Writer Jacopo Bedussi analyzes the tracksuit, reiterated by Alessandro Michele, in the Pre-Fall 2018 collection.
The tracksuit has a long history of genetic and semiotic mutations. Taking its design origins from sport, the tracksuit’s objective were clothes that enabled movement. Between the 70s and 80s, the matching pants and top—considered a hybrid between athletic and hobby wear—became a pop phenomenon: jogging. People ran everywhere, wearing a tracksuit which had evolved into a comfortable and healthy iteration of the original design. The first cinematic expressions of the phenomenon were Rocky Balboa, followed by sports angel Warren Beatty-Joe Pendleton in ‘Heaven Can Wait,’ both archetypal superheroes wearing mélange jersey. The hedonist fitness and aerobics classes on VHS of an equally heroic Jane Fonda turned up the volume of this new lifestyle look.
In 1984, the Los Angeles Olympics is a worldwide declaration of US muscular supremacy. Gold medal athletes become celebrities and supermen, in both a comic book and Nietzsche-style sense. The tracksuit, now colored, conceived, designed and loaded with significance, takes its rightful place while maintaining the traits of a fertile terrain on which larger-than-life personalities are built. You could say semi-divine, even in pop media culture. The tracksuit was worn by Carl Lewis - sprinter and nine-time Olympic gold medal winner—the son of the wind, Florence Griffith-Joyner, with a legendary manicure and a tragic fate, still holds the world record in the 100 and 200 meter events, and basketball great Michael Jordan.
This is the starting point of the tracksuit’s proliferation in geographical, musical and cultural territories. From the techno-posh aesthetic of jet set holidays, from Aspen to St. Moritz, the fluorescent nylon shell suit is born, in a declaration of relaxed well-being, accessorized with high-end touches.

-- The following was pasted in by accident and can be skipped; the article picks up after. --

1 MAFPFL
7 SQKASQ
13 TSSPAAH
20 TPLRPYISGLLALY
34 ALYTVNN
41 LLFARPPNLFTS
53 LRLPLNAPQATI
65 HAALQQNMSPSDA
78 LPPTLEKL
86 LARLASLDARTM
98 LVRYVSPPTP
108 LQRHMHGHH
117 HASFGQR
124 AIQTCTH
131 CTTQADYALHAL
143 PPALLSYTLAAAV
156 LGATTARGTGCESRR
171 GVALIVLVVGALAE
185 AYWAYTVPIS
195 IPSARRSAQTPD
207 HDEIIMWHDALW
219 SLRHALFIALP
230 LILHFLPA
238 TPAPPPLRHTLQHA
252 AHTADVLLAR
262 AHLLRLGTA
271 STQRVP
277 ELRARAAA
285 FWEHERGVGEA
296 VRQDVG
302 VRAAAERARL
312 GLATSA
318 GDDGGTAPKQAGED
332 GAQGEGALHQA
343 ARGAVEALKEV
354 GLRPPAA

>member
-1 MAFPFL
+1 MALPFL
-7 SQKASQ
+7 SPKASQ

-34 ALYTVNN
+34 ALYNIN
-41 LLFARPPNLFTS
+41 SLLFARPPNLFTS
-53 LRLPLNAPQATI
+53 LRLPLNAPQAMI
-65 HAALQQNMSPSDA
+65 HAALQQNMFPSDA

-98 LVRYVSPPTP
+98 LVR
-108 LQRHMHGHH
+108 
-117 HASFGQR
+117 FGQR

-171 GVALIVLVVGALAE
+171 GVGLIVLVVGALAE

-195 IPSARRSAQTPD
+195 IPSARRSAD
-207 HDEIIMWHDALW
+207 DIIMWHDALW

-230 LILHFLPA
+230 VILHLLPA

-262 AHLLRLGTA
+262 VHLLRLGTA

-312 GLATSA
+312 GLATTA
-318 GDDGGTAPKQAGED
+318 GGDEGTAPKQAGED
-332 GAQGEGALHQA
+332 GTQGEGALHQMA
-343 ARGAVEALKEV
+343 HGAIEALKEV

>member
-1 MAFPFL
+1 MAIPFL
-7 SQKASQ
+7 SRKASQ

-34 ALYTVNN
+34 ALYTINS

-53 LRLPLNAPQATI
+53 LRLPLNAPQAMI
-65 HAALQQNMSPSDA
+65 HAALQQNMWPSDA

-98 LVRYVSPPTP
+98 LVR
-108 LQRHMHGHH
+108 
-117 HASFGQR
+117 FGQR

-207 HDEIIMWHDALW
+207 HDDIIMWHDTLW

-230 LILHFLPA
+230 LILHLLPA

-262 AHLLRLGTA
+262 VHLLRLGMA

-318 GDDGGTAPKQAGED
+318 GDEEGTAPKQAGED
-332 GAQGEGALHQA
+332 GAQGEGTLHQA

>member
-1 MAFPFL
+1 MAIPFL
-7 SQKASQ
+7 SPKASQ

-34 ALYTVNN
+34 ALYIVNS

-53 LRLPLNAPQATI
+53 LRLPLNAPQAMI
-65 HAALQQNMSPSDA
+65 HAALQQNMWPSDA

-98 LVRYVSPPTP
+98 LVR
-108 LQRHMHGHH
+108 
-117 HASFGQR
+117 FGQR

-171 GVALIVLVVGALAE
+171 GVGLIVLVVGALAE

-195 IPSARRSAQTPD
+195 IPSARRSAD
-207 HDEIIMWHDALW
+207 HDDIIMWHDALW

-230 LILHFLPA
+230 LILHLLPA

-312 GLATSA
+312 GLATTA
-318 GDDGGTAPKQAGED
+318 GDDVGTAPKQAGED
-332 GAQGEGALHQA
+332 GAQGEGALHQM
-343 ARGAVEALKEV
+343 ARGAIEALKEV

Meanwhile the streets ruled by hip hop's empire from the east to west coast have always been populated with velour and triacetate, utilizing the tracksuit as a shared and democratic second skin. The tracksuit, sporting symbols and customizations, became a look to graft individualism or belonging to a group or musical movement. The Beastie Boys alternated the tracksuit with classic jeans and studded leather jackets; Stetsasonic’s version was completely coordinated, and Eric B. and Rakim wore theirs with a touch of Dapper Dan.
Organized crime in the 90s transformed the tracksuit as an understated power symbol, contrasting against the sartorial splendour of the 80s—as seen in The Sopranos series. Gucci's version coasts beyond the hip hop stars and the bosses, a new homage to the iconic two-piece casual suit, in technical jersey printed with the notable GG motif.